Breaking New Ground
Looking for Something New In Your Community-Based FEC?
By George McAuliffe, President, Pinnacle Entertainment Group
Back in 1979, I took a temporary job managing an arcade. I didn’t plan to stay long, but I found the challenge appealing. It seemed there was always something new: from video to redemption to cranes, from mall-based arcades to stand alone FECs, from single to multiple attractions. You get the idea. I think the challenge of managing change is a big part of what keeps me around these days.
The typical FEC is community based, serving a fixed audience within a limited drive time. The FEC audience craves change. It’s a little like the movie business in that if you keep showing the same movie, the audience drifts away. In an FEC, keeping things “new” involves regularly adding new games and perhaps rotating menus in the restaurant. The best facilities use regular marketing, promotions and events to keep things fresh and exciting.
Then there are the bigger ticket items: attractions like play structures, park-style rides, advances in laser tag, ropes courses and upgrades from redemption counters to stores. More recently, escape rooms and virtual reality attractions like Creative Works’ Hologate or LAI’s Virtual Rabbids have been welcomed by facility owners and players alike. So, what else is out there? What’s next?
Thinking Outside the Box
We may have another major entrant to the attraction mix: For Modern Makers, which is a “create and play” concept with the dual potential to increase visits from existing FEC customers while attracting new ones (www.formodernmakers.com). Create and play is part of the growing arts and crafts industry (currently at $44 billion), as well as the DIY movement (which is trending towards $13.9 billion in additional growth). Hollywood has noticed. Comedians Amy Poehler and Nick Offerman recently launched a fun crafts-competition show on NBC called Making It. (Learn more at ew.com/tv/2018/07/10/amy-poehler-nick-offerman-making-it-pun-off).
Our company, Pinnacle Entertainment Group, has teamed up with For Modern Makers to introduce this “New Way to Play, Creative Fun for Everyone” concept to FECs. CEO Debbie Carty founded the company in her backyard some 17 years ago and it evolved into a mobile arts and crafts business while Debbie developed and tested the store model in two sites. The company has sold its first third-party location to “Tahoe Modern Makers” and the results have been good.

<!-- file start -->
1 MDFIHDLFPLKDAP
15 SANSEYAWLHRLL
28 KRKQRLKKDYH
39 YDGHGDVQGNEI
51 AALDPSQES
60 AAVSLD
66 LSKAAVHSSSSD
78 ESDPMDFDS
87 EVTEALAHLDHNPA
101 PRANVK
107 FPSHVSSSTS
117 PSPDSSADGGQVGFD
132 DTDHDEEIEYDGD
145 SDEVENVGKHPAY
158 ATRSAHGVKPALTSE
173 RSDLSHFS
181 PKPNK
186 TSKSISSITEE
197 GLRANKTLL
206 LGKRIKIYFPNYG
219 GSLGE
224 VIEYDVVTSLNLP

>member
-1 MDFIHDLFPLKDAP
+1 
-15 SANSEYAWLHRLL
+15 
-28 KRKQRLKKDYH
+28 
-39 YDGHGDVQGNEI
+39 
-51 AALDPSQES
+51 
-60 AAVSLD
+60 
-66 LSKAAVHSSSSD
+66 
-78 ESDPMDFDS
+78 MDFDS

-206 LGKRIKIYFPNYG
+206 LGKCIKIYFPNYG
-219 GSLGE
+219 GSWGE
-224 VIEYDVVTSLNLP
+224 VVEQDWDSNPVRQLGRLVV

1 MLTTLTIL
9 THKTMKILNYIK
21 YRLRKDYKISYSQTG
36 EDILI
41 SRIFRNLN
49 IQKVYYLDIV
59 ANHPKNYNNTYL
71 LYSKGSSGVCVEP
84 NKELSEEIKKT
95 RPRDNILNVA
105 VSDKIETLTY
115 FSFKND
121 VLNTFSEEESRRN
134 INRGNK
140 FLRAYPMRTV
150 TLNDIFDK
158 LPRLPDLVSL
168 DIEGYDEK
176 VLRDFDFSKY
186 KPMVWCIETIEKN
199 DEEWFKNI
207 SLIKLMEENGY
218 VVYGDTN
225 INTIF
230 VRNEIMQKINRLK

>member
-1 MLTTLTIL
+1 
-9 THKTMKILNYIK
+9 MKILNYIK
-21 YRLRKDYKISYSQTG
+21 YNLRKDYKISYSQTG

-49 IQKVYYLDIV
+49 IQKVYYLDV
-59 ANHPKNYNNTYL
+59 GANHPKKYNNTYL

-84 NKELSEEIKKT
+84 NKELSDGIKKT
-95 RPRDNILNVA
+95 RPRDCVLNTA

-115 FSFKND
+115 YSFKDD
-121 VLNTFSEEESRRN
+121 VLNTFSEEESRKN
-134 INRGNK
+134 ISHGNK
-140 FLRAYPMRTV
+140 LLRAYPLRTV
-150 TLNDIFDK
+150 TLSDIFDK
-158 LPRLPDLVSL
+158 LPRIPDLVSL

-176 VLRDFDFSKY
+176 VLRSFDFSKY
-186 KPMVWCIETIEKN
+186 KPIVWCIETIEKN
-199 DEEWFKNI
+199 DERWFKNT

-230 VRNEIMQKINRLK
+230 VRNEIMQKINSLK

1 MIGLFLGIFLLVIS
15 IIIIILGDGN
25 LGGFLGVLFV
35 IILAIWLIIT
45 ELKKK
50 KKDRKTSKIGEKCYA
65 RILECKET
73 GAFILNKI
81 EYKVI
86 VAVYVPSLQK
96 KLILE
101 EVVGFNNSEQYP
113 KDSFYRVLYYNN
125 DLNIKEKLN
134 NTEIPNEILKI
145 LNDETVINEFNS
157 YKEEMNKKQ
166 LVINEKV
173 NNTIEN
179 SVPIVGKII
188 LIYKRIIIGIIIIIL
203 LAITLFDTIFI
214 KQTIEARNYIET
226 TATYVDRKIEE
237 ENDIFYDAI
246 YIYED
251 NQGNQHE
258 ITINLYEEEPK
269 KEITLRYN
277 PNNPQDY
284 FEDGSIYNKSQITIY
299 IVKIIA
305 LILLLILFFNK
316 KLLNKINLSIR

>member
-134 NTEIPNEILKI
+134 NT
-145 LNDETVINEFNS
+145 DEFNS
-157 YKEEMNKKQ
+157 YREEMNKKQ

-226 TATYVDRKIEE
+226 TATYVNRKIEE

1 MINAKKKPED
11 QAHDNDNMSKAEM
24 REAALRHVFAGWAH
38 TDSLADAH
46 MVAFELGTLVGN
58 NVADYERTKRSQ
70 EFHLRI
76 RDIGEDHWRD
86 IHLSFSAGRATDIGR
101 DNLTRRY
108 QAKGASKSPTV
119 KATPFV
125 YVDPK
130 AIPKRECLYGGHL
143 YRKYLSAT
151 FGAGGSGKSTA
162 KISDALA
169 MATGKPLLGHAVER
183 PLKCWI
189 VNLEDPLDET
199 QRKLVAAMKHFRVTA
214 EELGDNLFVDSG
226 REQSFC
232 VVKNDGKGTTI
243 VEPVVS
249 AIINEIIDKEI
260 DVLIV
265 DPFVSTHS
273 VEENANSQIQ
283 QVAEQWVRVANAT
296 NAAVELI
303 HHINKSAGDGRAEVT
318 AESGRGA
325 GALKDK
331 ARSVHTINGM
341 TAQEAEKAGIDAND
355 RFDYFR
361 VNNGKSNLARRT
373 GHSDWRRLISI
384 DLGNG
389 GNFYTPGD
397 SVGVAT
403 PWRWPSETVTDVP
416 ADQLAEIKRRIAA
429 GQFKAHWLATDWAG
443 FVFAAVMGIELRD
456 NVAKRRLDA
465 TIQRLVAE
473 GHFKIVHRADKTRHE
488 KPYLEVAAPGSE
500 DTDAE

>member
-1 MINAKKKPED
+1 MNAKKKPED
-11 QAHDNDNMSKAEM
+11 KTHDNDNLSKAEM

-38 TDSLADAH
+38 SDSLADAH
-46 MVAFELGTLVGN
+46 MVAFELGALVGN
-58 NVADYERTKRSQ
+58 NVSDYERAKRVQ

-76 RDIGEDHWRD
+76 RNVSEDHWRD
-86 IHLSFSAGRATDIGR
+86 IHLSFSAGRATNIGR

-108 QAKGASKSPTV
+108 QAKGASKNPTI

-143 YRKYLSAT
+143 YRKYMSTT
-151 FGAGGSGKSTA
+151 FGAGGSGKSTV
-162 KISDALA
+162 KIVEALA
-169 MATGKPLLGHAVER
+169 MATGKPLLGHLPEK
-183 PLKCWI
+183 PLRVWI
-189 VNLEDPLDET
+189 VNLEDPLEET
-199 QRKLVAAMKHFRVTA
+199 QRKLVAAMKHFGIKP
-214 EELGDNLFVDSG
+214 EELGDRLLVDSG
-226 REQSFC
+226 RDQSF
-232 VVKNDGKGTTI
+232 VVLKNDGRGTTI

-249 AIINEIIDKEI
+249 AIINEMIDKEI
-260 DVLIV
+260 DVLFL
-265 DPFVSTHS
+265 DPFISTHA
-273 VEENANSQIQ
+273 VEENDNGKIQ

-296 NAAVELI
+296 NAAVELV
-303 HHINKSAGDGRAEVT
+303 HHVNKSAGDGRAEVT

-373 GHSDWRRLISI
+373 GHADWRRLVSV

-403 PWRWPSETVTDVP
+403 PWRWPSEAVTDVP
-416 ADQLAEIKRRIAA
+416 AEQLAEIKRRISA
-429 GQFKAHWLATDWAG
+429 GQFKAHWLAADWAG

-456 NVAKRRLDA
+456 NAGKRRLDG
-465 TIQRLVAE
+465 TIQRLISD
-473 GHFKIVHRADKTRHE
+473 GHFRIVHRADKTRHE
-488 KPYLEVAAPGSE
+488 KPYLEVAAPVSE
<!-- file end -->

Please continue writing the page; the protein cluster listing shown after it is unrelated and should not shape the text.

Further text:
“We think For Modern Makers is a natural for family entertainment centers of all kinds,” Debbie said. “We have a turnkey solution for FEC owners to capitalize on the trend: from design to inventory to operations and marketing, we’re ready to go.
“We are a social business with a mission to create a safe and social playground using arts and crafts,” Debbie continued. “Our concept appeals to parents, as an antidote to the ‘screen effect.’ It’s hands on, interactive, and a lot of fun.”
In terms of the business model, there are seven distinct revenue streams:
• Daily In-Store Craft Menu: The drop-in craft menu accommodates any walk-in customer. The craft menu includes time-tested and current trending crafts such as ceramic painting, mod-podge, string art, stenciling on fabric, embroidery, and wood burning. Margins of the in-store crafts run between 70-90 percent.
• Creative Classes: Supported with a monthly schedule for website and social media, these classes include watercolor, macramé, hand sewing, drawing, cookie decorating, and more. Classes can be targeted for underutilized day parts and to specific guest profile.
• Parties, Events and Group Sales: The Create + Play program is designed to accommodate groups for parties and events. It’s often a two-part experience with the birthday person and Mom first selecting the crafts, then there’s the party itself.
• Gifts: For Modern Makers provides a selection of current, stylish, and affordable gift items (which also support parties). Some items might be incorporated into the redemption program.
• Arts and Craft Supplies: One of the items driving arts and crafts popularity is crafting at home. FEC attendees can pick up supplies for their home activities.
• Free Events: Events are designed to regularly promote the concept, attract customers for the various revenue centers and drive residual sales by attendees.
• Pop-Up: Reimagined from For Modern Makers’ original start up days, pop-ups promote the concept – and the entire FEC – to the community.
We love the possibilities for FECs. In some respects, FMM is very different from traditional FEC attractions. In other ways, it fits right in. Debbie tells us that the right selection of crafts and structure appeals to both genders, although mothers with children – who are most often the the decision makers – are a primary target. We suspect that the primary appeal will be to girls, which most FECs underserve.
We like the countertrend aspect as it fits right in with FECs themselves as a popular alternative to “cocooning.” People are looking for out-of-home, socially interactive experiences. It is also flexible in terms of size.
We will be working with For Modern Makers to develop proof of concept for the industry. If you are interested in participating in this phase or would just like more information, please get in touch.
George McAuliffe has helped hundreds of business large and small develop and execute arcades and FECs. He has personally operated family entertainment centers from 2,000 to 150,000 square feet as a corporate executive, entrepreneur and consultant. With his partner and son Howard, he recently launched The Pinnacle Insider to help a wider audience execute FEC operations at a higher level. Readers can become an Insider at ThePinnaceInsider.com.
George lives on the Jersey Shore with his wife, Julie, and has a passion for passing along what he’s learned in the fun business to the new generation of operators and suppliers.